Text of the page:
Making the rounds today is a chatbot that claims it will let you sue Equifax for thousands of dollars in small claims court without using a lawyer.
The Verge boldly stated you can claim up to $ 25,000 dollars, and the chatbot says that it’s the “first case of a fully automated lawsuit.” While it would be cool to fill out a form and get a check a few months later, this isn’t the case.
In reality, this “fully automated” chatbot is asking for very basic personal information like your address and populating it into a PDF that you can use to start the process of taking Equifax to small claims court. The form is also pre-populated with Equifax’s address and local state agent’s address, so I guess that saves you a few minutes of googling.
After you’re done using the chatbot you’re still going to need to turn in your form and pay a fee (usually in person), and more importantly actually show up to court on a designated day and argue your case in front of a judge. While the chatbot also fills in few words of reasoning – on the New York form it fills in that “Equifax was negligent under Code § 1411 in revealing my data” – this is meaningless since you’re still going to need to argue your case in your own words.
Here’s where your troubles really begin. Small claims courts are for settling known, documented damages. If Equifax’s negligent security practices provably caused your credit card to be spoofed and your identity stolen, and you had to pay $ 4,500 to get that straightened out, small claims would be a good place to start.
But few will have seen concrete damages so soon after the hack, let alone have thoroughly investigated, resolved, and documented them.
And since the form automatically is putting the maximum amount of damages allowed in each state, you’re going to look pretty dumb showing up to argue you suffered $ 10,000 worth of damages when you may not even have concrete evidence that your personal data was accessed.
Oh, and assuming you’re fine with the above, only one state (Tennessee) has a $ 25,000 limit for small claims court. Most states are below $ 10,000 and right now the chatbot only works right now for New York and California residents – so even if you do live in Tennessee you can’t file a claim for $ 25,000. The website says that the other states are coming in “12 hours”, but it’s said this since yesterday.
Filing a lawsuit based on information you know to be wrong (i.e. that you have suffered $ 10,000 worth of damages but have no documentation) may also invite the ire of the court. Judges don’t take kindly to people wasting the court’s time and resources.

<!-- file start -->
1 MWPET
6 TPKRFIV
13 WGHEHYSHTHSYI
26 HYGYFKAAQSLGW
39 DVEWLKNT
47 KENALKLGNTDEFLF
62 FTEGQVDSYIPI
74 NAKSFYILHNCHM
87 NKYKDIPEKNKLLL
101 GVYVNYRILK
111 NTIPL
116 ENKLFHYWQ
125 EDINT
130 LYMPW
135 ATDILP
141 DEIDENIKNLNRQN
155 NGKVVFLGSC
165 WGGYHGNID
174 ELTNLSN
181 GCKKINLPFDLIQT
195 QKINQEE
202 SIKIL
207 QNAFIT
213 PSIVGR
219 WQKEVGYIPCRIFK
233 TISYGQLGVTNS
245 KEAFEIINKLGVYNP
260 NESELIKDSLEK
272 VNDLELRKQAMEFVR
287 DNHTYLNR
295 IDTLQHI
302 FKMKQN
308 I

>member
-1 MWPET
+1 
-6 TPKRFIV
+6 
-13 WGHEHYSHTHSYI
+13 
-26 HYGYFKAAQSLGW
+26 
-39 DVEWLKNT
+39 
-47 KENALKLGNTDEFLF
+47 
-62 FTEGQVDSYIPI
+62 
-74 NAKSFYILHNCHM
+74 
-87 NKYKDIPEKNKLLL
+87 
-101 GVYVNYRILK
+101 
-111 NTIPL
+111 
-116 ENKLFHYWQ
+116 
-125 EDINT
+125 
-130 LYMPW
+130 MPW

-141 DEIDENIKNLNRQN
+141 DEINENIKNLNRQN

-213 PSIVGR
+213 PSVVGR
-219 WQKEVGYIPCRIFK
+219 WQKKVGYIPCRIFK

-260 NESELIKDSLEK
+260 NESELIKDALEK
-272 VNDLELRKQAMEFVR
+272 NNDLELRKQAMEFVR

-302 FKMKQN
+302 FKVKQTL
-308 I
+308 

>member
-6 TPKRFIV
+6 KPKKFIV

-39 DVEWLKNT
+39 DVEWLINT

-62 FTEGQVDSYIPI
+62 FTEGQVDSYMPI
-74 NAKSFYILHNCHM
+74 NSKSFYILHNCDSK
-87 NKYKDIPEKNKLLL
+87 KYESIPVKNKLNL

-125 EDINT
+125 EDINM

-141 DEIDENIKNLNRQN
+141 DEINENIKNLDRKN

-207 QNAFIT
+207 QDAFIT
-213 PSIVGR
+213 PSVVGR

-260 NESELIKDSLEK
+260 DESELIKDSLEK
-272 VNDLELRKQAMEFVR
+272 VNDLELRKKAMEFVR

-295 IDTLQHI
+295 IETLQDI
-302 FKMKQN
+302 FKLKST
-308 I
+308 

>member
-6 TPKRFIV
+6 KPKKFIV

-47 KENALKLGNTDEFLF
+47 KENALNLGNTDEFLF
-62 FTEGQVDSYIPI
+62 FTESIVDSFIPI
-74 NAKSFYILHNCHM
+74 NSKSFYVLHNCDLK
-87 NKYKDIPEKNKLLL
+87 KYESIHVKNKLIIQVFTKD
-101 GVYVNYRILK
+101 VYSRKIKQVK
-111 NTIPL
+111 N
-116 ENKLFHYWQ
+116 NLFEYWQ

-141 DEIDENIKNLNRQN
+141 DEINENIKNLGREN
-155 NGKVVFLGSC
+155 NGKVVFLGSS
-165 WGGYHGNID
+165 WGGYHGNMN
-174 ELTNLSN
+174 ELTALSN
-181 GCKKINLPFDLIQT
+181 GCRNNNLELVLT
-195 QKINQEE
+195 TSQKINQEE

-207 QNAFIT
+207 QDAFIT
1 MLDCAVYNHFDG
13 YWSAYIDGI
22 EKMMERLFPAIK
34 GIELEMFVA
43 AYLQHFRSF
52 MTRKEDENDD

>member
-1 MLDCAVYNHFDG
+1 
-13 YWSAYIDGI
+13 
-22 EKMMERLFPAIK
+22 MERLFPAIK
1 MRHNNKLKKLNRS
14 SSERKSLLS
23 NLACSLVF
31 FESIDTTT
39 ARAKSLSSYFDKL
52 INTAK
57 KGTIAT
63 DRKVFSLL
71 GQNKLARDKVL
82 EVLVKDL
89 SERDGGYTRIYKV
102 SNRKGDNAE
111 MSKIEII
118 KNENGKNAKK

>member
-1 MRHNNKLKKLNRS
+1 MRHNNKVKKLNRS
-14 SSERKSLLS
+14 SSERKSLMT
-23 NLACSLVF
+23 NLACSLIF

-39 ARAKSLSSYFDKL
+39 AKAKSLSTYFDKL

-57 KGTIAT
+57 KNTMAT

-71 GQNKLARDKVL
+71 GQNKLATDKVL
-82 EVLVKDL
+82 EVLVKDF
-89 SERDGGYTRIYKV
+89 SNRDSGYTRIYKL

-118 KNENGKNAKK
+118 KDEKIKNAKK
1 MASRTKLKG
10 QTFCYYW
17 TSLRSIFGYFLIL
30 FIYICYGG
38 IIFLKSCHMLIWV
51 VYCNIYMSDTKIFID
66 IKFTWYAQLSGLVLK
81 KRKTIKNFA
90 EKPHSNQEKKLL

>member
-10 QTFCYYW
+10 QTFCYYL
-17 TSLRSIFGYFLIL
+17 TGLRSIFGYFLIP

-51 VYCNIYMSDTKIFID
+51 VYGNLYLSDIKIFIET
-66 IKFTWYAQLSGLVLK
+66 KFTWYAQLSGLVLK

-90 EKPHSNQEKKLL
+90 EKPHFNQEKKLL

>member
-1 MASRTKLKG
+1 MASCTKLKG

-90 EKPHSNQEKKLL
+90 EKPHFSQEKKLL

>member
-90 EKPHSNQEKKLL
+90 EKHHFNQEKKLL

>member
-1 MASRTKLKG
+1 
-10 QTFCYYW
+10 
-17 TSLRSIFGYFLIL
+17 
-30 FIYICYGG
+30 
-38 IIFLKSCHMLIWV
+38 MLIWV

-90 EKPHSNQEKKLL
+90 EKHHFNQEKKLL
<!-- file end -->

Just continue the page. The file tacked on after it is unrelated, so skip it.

Even if you did manage to get the court to hear it, it’s entirely possible that Equifax would simply move to have the case taken out of small claims court and consolidated in a state or federal court. Once it’s out of small claims court — where, we’ve already established, most people using this service would already be at sea — you’d really be out of your depth.
This chatbot is an extension of DoNotPay, a bot designed to get you out of parking tickets. The founder, Joshua Browder, said he hopes his service “will replace lawyers, and, with enough success, bankrupt Equifax.”
While Browder told us that they are working on handling the filing process as well, and that by “automated” he meant that it could be done without a lawyer, the initial claims of legal automation he set forth are extremely misleading. The tool he created, while clearly well-intentioned, is nothing of the kind. The most one can say is that if you were already planning on filing a small claims suit, this could save you a little time. But it fails to account for anything but the initial pre-filing process and could hang its users out to dry as a result.
The Equifax breach is one of the largest of all time; the legal battle proving various points of neglect, damage, breach of contract and so on may take a year or more to settle. This isn’t something that’s going to be handled without lawyers, and if you take the law into your own hands you may jeopardize your ability to participate in a class action lawsuit — the class, for instance, may specifically comprise people affected by the hack who have not taken other legal action.
It may be frustrating to wait, but it’s unlikely that the company will go unpunished. But comprehensively justified legal action is a dish necessarily served cold. We’ll be following the various class action lawsuits against Equifax and will keep you apprised your options there as they develop.